Integrated Course: Side-Channel Analysis of Software

Lecturer: Dr. Artem Starostin
Form: Integrated course (IV4) - 6CP
Language: English
Place and time: S2|02 C120, Mondays 18:05-19:45 and Wednesdays 9:50-11:30, starting from 14.10.15
Exams: Mid-term: 18.11.15 at 9:50 in S101/A04, Final: 10.02.16 at 9:50 in S101/A04
Registration: in TUCaN (course id 20-00-0927-iv)
Max. participants: 80

Slides and exercise are available in Moodle.

Exam inspection

  • The final exam inspection will take place on June 30, 10:00-11:00 in S202/E302. Please do not forget to bring your student's card and a photo ID (for instance your passport).


  • Final exam will take place on 10. February 2016 starting from 9:50 in S101/A04. Please do not forget to bring your student's card and a photo ID (for instance your passport).
  • Mid-term exam will take place on 18. November 2015 starting from 9:50 in S101/A04. Please do not forget to bring your student's card and a photo ID (for instance your passport).


Timing side-channel vulnerability in square-and-multiply modular exponentiation

In this course we will study methods for detection, exploitation, assessment and mitigation of side channels in software. Covered topics will include:

  • elements of information theory and program analysis,
  • detection of side-channel vulnerabilities by program analysis,
  • design, construction, and implementation of side-channel attacks,
  • timing attacks, micro-architectural attacks, power attacks,
  • information-theoretic modeling of side channels and side-channel attacks,
  • quantitative assessment of side channels,
  • design and evaluation of countermeasures against side channels.

Side channels are unintended communication channels that transmit information during the execution of programs. Running time, power consumption, electromagnetic radiation, cache behavior, and other characteristics can cause side channels. Side channels may be correlated with secrets processed by programs e.g., private cryptographic keys, and this makes side channels a serious security concern. By exploiting the correlation between the information transmitted through a side channel and the secrets, a hacker can recover the secrets. This is known as a side-channel attack.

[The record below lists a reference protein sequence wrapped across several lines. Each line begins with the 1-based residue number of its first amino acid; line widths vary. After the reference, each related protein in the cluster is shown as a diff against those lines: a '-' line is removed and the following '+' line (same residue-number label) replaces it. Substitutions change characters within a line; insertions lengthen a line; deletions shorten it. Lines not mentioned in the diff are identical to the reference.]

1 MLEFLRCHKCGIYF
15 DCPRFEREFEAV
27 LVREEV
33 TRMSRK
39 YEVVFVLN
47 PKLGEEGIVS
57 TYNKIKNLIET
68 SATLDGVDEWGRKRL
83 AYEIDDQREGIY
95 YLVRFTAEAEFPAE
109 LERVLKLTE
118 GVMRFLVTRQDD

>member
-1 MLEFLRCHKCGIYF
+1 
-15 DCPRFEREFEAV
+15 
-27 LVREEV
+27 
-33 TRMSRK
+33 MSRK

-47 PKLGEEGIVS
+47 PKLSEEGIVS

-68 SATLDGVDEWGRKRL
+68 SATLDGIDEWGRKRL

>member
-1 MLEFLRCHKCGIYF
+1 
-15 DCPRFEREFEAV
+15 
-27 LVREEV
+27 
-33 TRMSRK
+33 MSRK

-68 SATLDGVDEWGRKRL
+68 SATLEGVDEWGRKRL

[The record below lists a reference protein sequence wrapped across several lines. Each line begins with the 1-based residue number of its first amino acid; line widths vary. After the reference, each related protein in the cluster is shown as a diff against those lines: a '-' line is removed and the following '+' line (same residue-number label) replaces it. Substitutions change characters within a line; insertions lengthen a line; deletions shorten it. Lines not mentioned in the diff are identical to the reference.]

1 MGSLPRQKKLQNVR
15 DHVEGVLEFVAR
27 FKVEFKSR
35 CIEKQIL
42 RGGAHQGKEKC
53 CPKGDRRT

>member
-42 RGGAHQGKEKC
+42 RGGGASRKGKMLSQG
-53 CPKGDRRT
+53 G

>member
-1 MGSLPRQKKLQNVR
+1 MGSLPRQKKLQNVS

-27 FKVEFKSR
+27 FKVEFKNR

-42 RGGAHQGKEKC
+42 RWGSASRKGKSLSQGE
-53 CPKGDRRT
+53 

Due to improvements in security protection mechanisms, traditional security vulnerabilities, like programming bugs, are getting harder to exploit. That is why, side-channel vulnerabilities are becoming now more and more attractive to hackers. During the last two decades, side-channel attacks have been successfully demonstrated on many cryptographic algorithms (e.g., RSA, AES, DES), protocols (e.g., SSL, TLS, SSH), web applications, operating systems, mobile devices, and the cloud.

Side-channel analysis is the area of computer security that studies detection and assessment of side-channel vulnerabilities, construction of side-channel attacks, and design of proper countermeasures.

This lecture covers important topics which are part of the current research in the collaborative research center CROSSING.

Learning Objective

After successfully finishing the course you will be able to

  • differentiate and explain types of side-channel vulnerabilities in software,
  • identify side-channel vulnerabilities in software's program code,
  • design program analyses for automatic detection of side-channel vulnerabilities,
  • differentiate and explain types of side-channel attacks,
  • design and implement side-channel attacks against software,
  • model side channels and side-channel attacks using elements of information theory,
  • derive information-theoretic bounds for side-channel leakage,
  • empirically evaluate the seriousness of side channels,
  • differentiate and explain countermeasures against side channels,
  • secure programs against side-channel attacks by program transformation,
  • argue about the effectiveness and efficiency of countermeasures against side channels,
  • navigate in the security-performance trade-off in the context of side-channel mitigation.


Knowledge of computer science equivalent to the first four semesters in the Computer Science Bachelor program, in particular basic knowledge of cryptography and semantics of programming languages.


  • C. K. Koc, editor. Cryptographic Engineering. Springer, 2009
  • C. Rebeiro, D. Mukhopadhyay, and S. Bhattacharya. Timing Channels in Cryptography: A Micro-Architectural Perspective. Springer, 2015
  • V. D. Gligor. A Guide to Understanding Covert Channel Analysis of Trusted Systems (Light Pink Book). National Computer Security Center, 1993
  • T. M. Cover and J. A. Thomas. Elements of Information Theory, Second Edition. Wiley, 2006
  • L. Cardelli. Type systems. In Allen B. Tucker, editor, The Computer Science Handbook, Second Edition, pages 2313-2344. CRC Press, 2005
  • Research articles on relevant topics.

About Lecturer

Artem Starostin Dr. Artem Starostin is a postdoctoral researcher at MAIS, TU Darmstadt. He has a PhD and MSc in Computer Science from Saarland University (Germany) and a Diploma in Software Engineering from Pacific National University (Russia). His research interests are security and software engineering, in particular side-channel analysis and mitigation, information-flow control, and program analysis. He is a member of IEEE and ACM. You can meet him during his office hour on Tuesdays 17:00-17:45 in office E319.

Last modified on 28 June 2016.

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